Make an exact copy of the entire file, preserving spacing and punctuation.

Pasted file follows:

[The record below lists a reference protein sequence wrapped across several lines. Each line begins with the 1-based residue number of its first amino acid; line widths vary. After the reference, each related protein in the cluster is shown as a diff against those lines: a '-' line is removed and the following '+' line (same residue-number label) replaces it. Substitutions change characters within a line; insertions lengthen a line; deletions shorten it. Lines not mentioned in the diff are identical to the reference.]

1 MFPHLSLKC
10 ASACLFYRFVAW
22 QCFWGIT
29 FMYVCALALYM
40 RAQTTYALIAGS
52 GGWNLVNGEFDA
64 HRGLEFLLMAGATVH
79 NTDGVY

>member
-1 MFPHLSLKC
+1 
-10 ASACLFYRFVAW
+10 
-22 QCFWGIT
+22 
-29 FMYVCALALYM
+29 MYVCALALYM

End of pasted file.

[The record below lists a reference protein sequence wrapped across several lines. Each line begins with the 1-based residue number of its first amino acid; line widths vary. After the reference, each related protein in the cluster is shown as a diff against those lines: a '-' line is removed and the following '+' line (same residue-number label) replaces it. Substitutions change characters within a line; insertions lengthen a line; deletions shorten it. Lines not mentioned in the diff are identical to the reference.]

1 MFPHLSLKC
10 ASACLFYRFVAW
22 QCFWGIT
29 FMYVCALALYM
40 RAQTTYALIAGS
52 GGWNLVNGEFDA
64 HRGLEFLLMAGATVH
79 NTDGVY

>member
-1 MFPHLSLKC
+1 
-10 ASACLFYRFVAW
+10 
-22 QCFWGIT
+22 
-29 FMYVCALALYM
+29 MYVCALALYM